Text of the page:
Head of state and government Gurbanguly Berdimuhamedov
A law on political parties was passed allowing for formal political opposition. However, opposition figures, journalists and human rights defenders continued to suffer harassment by the state. Torture and other ill-treatment remained widespread.
In February, President Berdimuhamedov was re-elected with 97.4% of the vote. The OSCE did not send election monitors, citing limited political freedom in Turkmenistan.
In March, the UN Human Rights Committee concluded that although Turkmenistan showed a “new willingness” to improve its human rights record, a disparity between legislation and implementation persisted.
Turkmenistan remained closed to international scrutiny: despite a visit by the International Committee of the Red Cross, no independent international organizations were allowed to carry out monitoring. Turkmenistan failed to fully co-operate with UN human rights mechanisms.
On 9 October, the European Parliament's Subcommittee on Human Rights held hearings on human rights in Turkmenistan.
Rights to freedom of expression and association
Human rights defenders were unable to operate openly. Critical media reporting was rarely tolerated and journalists, human rights defenders and other activists continued to be subjected to harassment.
Several prisoners of conscience remained imprisoned for peacefully exercising their rights to freedom of expression. Annakurban Amanklychev and Sapardurdy Khadziev remained arbitrarily detained after being sentenced following unfair trials in August 2006 for their human rights work.
- On 11 January, the Law on Political Parties was passed, legalizing the formation of political parties. On 21 August, the Party of Industrialists and Entrepreneurs was established, the first alternative to the ruling Turkmenistan Democratic Party permitted since 1991. However, human rights defenders and political opposition activists expressed doubts about the government's willingness to allow open political debate.
- On 5 October, former government minister Geldimurat Nurmuhammedov was detained in Ashgabat and sent to a drug rehabilitation centre in Dashoguz for six months of treatment. He had no history of drug use. There were fears he would be subjected to forced medical treatment, possibly as punishment for his political activities and an interview with Radio Free Europe/Radio Liberty, where he criticized the government and called the ruling party “unlawful”.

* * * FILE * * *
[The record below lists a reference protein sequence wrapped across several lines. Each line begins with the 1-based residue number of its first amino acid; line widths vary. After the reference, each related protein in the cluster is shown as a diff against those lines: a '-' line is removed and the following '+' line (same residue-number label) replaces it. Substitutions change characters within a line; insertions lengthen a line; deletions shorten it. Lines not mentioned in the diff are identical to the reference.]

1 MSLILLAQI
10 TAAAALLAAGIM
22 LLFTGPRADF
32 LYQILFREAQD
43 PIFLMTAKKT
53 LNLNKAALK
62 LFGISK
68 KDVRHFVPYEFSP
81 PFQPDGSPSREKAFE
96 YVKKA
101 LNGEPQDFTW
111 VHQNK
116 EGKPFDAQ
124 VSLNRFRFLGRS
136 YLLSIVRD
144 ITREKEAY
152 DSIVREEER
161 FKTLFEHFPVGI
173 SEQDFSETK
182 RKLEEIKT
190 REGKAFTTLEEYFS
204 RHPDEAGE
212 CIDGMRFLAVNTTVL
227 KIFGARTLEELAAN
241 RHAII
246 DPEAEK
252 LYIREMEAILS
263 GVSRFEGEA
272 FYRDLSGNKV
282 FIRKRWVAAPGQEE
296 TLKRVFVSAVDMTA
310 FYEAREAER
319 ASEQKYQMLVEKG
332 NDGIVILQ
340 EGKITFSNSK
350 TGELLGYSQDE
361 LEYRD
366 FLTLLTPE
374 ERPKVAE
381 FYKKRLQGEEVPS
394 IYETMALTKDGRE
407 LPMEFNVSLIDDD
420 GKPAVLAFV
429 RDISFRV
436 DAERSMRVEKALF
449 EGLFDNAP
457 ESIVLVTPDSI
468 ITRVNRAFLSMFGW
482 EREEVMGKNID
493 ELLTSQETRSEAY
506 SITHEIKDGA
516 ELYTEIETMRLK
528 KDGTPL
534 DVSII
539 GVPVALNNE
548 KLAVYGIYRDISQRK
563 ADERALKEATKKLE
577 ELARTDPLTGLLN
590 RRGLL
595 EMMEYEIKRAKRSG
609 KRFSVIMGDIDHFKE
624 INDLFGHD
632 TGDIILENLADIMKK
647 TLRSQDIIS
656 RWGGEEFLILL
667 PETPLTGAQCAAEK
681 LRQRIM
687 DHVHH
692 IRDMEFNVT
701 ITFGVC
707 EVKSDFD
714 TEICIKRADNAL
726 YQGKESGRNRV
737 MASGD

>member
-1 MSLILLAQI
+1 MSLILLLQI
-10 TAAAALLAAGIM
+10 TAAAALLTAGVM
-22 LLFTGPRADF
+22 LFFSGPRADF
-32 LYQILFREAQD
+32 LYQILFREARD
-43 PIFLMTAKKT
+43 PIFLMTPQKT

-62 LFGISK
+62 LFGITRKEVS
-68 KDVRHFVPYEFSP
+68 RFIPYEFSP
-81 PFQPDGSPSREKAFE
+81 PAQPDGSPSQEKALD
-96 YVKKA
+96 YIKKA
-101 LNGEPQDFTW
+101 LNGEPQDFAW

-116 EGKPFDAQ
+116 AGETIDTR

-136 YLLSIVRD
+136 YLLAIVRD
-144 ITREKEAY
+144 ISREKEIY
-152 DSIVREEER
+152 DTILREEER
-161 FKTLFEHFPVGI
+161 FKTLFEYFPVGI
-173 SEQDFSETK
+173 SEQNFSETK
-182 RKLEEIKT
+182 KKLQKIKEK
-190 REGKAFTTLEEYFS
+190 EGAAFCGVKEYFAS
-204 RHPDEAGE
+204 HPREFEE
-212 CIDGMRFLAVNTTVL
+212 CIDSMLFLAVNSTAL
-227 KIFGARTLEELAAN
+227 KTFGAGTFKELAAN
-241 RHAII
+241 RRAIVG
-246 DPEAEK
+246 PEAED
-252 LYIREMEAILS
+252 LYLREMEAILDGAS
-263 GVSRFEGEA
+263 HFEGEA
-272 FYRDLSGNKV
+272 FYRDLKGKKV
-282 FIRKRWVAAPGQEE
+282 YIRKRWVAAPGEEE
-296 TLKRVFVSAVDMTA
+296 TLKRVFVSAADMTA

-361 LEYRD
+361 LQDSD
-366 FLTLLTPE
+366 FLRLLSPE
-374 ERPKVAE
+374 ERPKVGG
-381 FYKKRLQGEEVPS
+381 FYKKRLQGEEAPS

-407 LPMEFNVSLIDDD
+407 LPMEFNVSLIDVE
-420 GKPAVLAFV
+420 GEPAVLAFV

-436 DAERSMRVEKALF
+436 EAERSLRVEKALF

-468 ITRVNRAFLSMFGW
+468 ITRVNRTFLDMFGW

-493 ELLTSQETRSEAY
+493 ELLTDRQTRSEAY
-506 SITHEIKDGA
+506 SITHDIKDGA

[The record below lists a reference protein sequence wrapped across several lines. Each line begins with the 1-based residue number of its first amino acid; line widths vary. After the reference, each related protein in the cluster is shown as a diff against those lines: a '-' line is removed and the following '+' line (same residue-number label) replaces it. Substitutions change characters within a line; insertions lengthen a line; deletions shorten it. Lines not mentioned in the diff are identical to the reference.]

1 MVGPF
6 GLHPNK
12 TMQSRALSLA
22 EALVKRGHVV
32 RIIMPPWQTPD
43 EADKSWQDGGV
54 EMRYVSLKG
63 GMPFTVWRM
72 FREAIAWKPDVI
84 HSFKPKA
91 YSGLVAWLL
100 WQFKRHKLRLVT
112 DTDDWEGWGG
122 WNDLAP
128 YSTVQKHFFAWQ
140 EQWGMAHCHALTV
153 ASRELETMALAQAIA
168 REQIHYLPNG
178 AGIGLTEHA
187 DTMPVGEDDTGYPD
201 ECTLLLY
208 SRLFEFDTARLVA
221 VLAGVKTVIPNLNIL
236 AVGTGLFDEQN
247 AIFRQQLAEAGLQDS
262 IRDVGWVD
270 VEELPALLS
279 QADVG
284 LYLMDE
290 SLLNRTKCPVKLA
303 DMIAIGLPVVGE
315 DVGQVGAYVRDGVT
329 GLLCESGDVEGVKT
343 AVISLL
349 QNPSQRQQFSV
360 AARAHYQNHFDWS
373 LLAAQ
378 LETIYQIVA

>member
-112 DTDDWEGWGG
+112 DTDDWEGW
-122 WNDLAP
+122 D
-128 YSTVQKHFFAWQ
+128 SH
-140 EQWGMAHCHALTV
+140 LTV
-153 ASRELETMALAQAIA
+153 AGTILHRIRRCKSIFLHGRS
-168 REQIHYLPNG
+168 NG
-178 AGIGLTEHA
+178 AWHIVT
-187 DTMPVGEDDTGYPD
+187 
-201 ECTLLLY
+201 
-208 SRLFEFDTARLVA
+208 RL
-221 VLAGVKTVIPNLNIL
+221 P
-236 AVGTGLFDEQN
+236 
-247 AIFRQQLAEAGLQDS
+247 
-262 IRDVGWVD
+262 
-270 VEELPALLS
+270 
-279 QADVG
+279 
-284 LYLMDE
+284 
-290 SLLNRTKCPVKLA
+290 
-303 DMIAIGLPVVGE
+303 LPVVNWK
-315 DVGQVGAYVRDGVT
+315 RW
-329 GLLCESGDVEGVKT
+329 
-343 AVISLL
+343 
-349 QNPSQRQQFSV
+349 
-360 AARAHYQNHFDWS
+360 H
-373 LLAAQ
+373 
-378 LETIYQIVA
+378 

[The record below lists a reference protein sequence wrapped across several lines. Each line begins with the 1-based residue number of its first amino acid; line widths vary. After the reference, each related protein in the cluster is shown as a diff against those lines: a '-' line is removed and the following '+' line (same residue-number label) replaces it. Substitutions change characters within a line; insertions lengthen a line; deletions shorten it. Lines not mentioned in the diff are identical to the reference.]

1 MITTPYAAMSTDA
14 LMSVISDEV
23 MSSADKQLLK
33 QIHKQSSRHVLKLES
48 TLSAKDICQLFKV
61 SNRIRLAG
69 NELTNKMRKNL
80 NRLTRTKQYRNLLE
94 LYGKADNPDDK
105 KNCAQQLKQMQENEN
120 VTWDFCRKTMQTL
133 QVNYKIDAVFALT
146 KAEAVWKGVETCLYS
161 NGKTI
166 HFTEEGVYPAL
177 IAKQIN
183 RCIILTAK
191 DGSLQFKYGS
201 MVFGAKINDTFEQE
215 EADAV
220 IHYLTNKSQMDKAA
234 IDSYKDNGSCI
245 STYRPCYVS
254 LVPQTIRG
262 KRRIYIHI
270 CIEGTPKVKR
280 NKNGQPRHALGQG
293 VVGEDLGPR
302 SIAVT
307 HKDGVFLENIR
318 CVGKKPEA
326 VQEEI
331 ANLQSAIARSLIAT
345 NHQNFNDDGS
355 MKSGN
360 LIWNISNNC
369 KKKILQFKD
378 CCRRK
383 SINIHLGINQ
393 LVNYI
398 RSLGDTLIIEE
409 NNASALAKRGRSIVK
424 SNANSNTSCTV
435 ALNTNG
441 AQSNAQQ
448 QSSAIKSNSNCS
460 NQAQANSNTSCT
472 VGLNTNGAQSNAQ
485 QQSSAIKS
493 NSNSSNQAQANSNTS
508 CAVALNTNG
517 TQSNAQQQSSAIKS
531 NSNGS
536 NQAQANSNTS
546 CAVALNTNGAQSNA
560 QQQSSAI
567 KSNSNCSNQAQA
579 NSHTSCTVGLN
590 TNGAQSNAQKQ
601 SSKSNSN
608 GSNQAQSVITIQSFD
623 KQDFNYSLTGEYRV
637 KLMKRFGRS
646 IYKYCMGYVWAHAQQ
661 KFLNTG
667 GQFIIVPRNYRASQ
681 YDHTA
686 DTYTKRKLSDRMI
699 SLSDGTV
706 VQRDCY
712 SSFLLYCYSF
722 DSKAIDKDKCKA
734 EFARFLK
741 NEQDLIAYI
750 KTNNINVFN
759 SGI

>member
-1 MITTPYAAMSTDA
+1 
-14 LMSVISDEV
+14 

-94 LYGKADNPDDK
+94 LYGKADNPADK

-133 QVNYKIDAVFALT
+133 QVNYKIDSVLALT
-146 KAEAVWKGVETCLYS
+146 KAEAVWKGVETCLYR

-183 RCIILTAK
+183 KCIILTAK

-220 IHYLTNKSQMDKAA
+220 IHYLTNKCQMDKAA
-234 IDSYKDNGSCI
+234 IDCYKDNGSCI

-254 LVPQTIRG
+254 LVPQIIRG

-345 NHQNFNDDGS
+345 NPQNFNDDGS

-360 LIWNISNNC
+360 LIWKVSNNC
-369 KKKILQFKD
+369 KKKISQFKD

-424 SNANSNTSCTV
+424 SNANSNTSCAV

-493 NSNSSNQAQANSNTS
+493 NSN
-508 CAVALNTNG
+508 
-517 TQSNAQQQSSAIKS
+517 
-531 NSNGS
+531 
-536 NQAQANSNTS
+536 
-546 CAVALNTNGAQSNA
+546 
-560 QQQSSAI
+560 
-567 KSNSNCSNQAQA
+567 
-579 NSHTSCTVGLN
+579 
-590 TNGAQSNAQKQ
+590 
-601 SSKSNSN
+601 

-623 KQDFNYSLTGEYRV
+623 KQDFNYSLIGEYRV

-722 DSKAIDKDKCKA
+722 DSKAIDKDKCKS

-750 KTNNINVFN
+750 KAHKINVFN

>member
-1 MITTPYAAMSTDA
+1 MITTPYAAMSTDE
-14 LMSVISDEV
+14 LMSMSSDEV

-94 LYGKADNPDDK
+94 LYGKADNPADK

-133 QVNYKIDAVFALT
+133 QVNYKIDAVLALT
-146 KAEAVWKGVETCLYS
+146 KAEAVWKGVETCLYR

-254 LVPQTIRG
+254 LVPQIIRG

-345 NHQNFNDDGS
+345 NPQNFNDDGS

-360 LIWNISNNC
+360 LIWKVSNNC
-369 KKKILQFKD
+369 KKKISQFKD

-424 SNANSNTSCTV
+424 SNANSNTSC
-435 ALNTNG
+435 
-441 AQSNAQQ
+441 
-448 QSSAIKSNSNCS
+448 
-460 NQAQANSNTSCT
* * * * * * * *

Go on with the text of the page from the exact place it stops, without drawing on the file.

Torture and other ill-treatment
There were credible allegations of torture and other ill-treatment by security forces against people suspected of criminal offences. These included electric shocks, asphyxiation, rape, forcibly administering psychotropic drugs, deprivation of food and drink and exposure to extreme cold. Impunity for such abuses remained the norm and complaints by victims were rarely pursued.
- On 4 August, the Foreign Ministry announced that amendments had been made to the Criminal Code criminalizing torture.
Prison conditions fell short of international standards. Overcrowding, poor sanitation and poor nutrition were common and facilitated the spread of disease. Bribes were often required to obtain food and medicine.
Enforced disappearances and incommunicado detention
The whereabouts of dozens of people convicted in unfair trials in 2002 and 2003 for the alleged assassination attempt on then President Niyazov remained unknown. Relatives had heard nothing for over 10 years, and did not know if their loved ones were still alive. The authorities reportedly harassed and intimidated relatives of detainees who tried to lodge appeals.
Despite allegations by non-government sources that at least eight of those convicted had died in detention, the authorities failed to disclose any information or open investigations.